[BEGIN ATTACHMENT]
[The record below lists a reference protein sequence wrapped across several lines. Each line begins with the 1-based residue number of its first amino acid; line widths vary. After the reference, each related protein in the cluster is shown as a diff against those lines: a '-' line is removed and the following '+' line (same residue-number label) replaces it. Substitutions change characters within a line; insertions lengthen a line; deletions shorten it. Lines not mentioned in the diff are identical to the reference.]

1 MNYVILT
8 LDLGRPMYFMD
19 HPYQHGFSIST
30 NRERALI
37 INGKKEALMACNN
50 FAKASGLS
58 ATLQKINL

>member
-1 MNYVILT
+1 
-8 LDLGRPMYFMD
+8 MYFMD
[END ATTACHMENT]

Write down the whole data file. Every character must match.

[The record below lists a reference protein sequence wrapped across several lines. Each line begins with the 1-based residue number of its first amino acid; line widths vary. After the reference, each related protein in the cluster is shown as a diff against those lines: a '-' line is removed and the following '+' line (same residue-number label) replaces it. Substitutions change characters within a line; insertions lengthen a line; deletions shorten it. Lines not mentioned in the diff are identical to the reference.]

1 MNYVILT
8 LDLGRPMYFMD
19 HPYQHGFSIST
30 NRERALI
37 INGKKEALMACNN
50 FAKASGLS
58 ATLQKINL

>member
-1 MNYVILT
+1 
-8 LDLGRPMYFMD
+8 MYFMD